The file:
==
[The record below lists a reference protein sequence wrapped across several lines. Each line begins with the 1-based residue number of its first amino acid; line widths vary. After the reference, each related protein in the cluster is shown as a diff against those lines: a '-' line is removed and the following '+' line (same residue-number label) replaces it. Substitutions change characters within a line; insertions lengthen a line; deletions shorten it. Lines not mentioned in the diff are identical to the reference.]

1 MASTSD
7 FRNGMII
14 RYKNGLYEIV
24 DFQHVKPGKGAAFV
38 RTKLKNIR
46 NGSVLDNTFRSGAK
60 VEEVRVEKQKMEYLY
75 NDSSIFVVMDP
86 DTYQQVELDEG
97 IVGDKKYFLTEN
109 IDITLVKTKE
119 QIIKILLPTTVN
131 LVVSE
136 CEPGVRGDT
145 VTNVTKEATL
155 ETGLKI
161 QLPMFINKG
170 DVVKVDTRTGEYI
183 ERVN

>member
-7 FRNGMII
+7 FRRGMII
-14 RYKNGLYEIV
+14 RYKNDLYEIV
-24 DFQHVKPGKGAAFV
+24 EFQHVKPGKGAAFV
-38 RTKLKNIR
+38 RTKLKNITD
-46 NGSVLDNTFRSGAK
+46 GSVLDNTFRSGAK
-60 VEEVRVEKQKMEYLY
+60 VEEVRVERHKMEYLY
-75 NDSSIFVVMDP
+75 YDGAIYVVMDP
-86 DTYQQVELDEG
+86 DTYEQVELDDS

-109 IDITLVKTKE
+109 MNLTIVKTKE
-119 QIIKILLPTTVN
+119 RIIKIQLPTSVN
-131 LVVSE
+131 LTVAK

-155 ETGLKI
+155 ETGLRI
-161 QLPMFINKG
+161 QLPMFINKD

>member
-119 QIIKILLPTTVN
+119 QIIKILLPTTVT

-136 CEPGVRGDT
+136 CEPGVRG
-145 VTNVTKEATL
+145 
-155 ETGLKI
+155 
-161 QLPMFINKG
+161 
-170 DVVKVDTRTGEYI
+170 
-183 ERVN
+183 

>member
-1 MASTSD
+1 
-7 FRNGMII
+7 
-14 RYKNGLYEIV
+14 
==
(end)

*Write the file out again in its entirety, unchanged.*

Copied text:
[The record below lists a reference protein sequence wrapped across several lines. Each line begins with the 1-based residue number of its first amino acid; line widths vary. After the reference, each related protein in the cluster is shown as a diff against those lines: a '-' line is removed and the following '+' line (same residue-number label) replaces it. Substitutions change characters within a line; insertions lengthen a line; deletions shorten it. Lines not mentioned in the diff are identical to the reference.]

1 MASTSD
7 FRNGMII
14 RYKNGLYEIV
24 DFQHVKPGKGAAFV
38 RTKLKNIR
46 NGSVLDNTFRSGAK
60 VEEVRVEKQKMEYLY
75 NDSSIFVVMDP
86 DTYQQVELDEG
97 IVGDKKYFLTEN
109 IDITLVKTKE
119 QIIKILLPTTVN
131 LVVSE
136 CEPGVRGDT
145 VTNVTKEATL
155 ETGLKI
161 QLPMFINKG
170 DVVKVDTRTGEYI
183 ERVN

>member
-7 FRNGMII
+7 FRRGMII
-14 RYKNGLYEIV
+14 RYKNDLYEIV
-24 DFQHVKPGKGAAFV
+24 EFQHVKPGKGAAFV
-38 RTKLKNIR
+38 RTKLKNITD
-46 NGSVLDNTFRSGAK
+46 GSVLDNTFRSGAK
-60 VEEVRVEKQKMEYLY
+60 VEEVRVERHKMEYLY
-75 NDSSIFVVMDP
+75 YDGAIYVVMDP
-86 DTYQQVELDEG
+86 DTYEQVELDDS

-109 IDITLVKTKE
+109 MNLTIVKTKE
-119 QIIKILLPTTVN
+119 RIIKIQLPTSVN
-131 LVVSE
+131 LTVAK

-155 ETGLKI
+155 ETGLRI
-161 QLPMFINKG
+161 QLPMFINKD

>member
-119 QIIKILLPTTVN
+119 QIIKILLPTTVT

-136 CEPGVRGDT
+136 CEPGVRG
-145 VTNVTKEATL
+145 
-155 ETGLKI
+155 
-161 QLPMFINKG
+161 
-170 DVVKVDTRTGEYI
+170 
-183 ERVN
+183 

>member
-1 MASTSD
+1 
-7 FRNGMII
+7 
-14 RYKNGLYEIV
+14 